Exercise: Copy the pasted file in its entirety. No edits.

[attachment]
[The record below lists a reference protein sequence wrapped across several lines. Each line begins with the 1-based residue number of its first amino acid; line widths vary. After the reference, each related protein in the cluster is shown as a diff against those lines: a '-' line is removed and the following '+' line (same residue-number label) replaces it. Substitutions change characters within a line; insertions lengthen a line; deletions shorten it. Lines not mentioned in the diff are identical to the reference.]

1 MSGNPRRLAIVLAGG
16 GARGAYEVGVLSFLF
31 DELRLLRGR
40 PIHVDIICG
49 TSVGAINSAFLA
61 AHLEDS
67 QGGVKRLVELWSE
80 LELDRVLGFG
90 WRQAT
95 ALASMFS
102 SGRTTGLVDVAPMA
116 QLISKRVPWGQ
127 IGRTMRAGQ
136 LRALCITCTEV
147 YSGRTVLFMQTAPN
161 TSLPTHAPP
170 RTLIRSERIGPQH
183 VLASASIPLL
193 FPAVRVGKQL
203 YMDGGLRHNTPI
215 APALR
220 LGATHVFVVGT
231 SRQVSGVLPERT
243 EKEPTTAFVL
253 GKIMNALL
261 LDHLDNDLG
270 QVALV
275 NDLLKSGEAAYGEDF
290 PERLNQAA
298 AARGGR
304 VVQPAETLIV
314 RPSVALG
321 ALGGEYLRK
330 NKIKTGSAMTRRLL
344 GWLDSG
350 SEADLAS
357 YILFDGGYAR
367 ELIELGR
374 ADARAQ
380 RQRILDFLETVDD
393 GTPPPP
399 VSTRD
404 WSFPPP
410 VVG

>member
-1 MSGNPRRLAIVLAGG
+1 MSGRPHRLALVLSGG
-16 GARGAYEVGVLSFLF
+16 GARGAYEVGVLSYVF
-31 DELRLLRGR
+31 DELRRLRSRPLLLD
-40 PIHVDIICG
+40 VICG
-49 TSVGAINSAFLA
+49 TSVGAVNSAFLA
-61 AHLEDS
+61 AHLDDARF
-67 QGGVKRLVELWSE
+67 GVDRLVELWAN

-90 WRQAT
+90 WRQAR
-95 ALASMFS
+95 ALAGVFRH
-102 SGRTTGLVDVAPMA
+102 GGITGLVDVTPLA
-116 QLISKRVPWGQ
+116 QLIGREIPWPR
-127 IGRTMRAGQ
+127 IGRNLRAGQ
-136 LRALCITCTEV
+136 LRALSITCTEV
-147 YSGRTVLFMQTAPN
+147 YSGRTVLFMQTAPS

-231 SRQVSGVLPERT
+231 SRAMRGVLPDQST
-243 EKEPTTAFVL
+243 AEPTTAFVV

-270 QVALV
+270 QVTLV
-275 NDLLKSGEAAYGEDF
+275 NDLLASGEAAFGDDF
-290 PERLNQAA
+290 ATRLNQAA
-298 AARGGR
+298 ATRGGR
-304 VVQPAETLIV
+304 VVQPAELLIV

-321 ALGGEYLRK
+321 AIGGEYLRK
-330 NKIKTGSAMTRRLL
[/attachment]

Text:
[The record below lists a reference protein sequence wrapped across several lines. Each line begins with the 1-based residue number of its first amino acid; line widths vary. After the reference, each related protein in the cluster is shown as a diff against those lines: a '-' line is removed and the following '+' line (same residue-number label) replaces it. Substitutions change characters within a line; insertions lengthen a line; deletions shorten it. Lines not mentioned in the diff are identical to the reference.]

1 MSGNPRRLAIVLAGG
16 GARGAYEVGVLSFLF
31 DELRLLRGR
40 PIHVDIICG
49 TSVGAINSAFLA
61 AHLEDS
67 QGGVKRLVELWSE
80 LELDRVLGFG
90 WRQAT
95 ALASMFS
102 SGRTTGLVDVAPMA
116 QLISKRVPWGQ
127 IGRTMRAGQ
136 LRALCITCTEV
147 YSGRTVLFMQTAPN
161 TSLPTHAPP
170 RTLIRSERIGPQH
183 VLASASIPLL
193 FPAVRVGKQL
203 YMDGGLRHNTPI
215 APALR
220 LGATHVFVVGT
231 SRQVSGVLPERT
243 EKEPTTAFVL
253 GKIMNALL
261 LDHLDNDLG
270 QVALV
275 NDLLKSGEAAYGEDF
290 PERLNQAA
298 AARGGR
304 VVQPAETLIV
314 RPSVALG
321 ALGGEYLRK
330 NKIKTGSAMTRRLL
344 GWLDSG
350 SEADLAS
357 YILFDGGYAR
367 ELIELGR
374 ADARAQ
380 RQRILDFLETVDD
393 GTPPPP
399 VSTRD
404 WSFPPP
410 VVG

>member
-1 MSGNPRRLAIVLAGG
+1 MSGRPHRLALVLSGG
-16 GARGAYEVGVLSFLF
+16 GARGAYEVGVLSYVF
-31 DELRLLRGR
+31 DELRRLRSRPLLLD
-40 PIHVDIICG
+40 VICG
-49 TSVGAINSAFLA
+49 TSVGAVNSAFLA
-61 AHLEDS
+61 AHLDDARF
-67 QGGVKRLVELWSE
+67 GVDRLVELWAN

-90 WRQAT
+90 WRQAR
-95 ALASMFS
+95 ALAGVFRH
-102 SGRTTGLVDVAPMA
+102 GGITGLVDVTPLA
-116 QLISKRVPWGQ
+116 QLIGREIPWPR
-127 IGRTMRAGQ
+127 IGRNLRAGQ
-136 LRALCITCTEV
+136 LRALSITCTEV
-147 YSGRTVLFMQTAPN
+147 YSGRTVLFMQTAPS

-231 SRQVSGVLPERT
+231 SRAMRGVLPDQST
-243 EKEPTTAFVL
+243 AEPTTAFVV

-270 QVALV
+270 QVTLV
-275 NDLLKSGEAAYGEDF
+275 NDLLASGEAAFGDDF
-290 PERLNQAA
+290 ATRLNQAA
-298 AARGGR
+298 ATRGGR
-304 VVQPAETLIV
+304 VVQPAELLIV

-321 ALGGEYLRK
+321 AIGGEYLRK
-330 NKIKTGSAMTRRLL